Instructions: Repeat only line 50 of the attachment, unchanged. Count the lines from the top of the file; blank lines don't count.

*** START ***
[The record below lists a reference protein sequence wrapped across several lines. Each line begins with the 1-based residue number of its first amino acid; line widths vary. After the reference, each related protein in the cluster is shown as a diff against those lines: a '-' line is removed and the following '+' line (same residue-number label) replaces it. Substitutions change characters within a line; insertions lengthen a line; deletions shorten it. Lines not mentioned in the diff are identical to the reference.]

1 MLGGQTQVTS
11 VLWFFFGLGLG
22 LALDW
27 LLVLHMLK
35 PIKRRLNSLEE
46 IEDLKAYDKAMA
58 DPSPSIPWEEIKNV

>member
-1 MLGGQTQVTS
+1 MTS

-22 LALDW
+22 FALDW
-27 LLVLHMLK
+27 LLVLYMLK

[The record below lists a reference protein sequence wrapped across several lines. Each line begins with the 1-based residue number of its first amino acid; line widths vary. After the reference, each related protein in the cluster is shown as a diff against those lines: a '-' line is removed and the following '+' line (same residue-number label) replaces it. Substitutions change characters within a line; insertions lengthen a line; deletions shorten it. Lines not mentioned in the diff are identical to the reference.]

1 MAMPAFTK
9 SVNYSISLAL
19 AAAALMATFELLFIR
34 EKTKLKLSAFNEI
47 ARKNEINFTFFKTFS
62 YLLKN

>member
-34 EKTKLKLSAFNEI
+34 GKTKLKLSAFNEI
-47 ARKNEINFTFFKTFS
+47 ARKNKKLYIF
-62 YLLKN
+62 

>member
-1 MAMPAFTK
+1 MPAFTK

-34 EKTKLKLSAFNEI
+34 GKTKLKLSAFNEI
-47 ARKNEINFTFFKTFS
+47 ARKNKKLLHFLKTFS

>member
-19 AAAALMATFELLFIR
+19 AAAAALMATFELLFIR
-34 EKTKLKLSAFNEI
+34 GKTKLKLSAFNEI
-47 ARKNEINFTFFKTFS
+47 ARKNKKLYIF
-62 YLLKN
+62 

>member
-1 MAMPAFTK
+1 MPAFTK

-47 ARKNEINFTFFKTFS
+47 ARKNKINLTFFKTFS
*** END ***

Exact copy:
+47 ARKNKINLTFFKTFS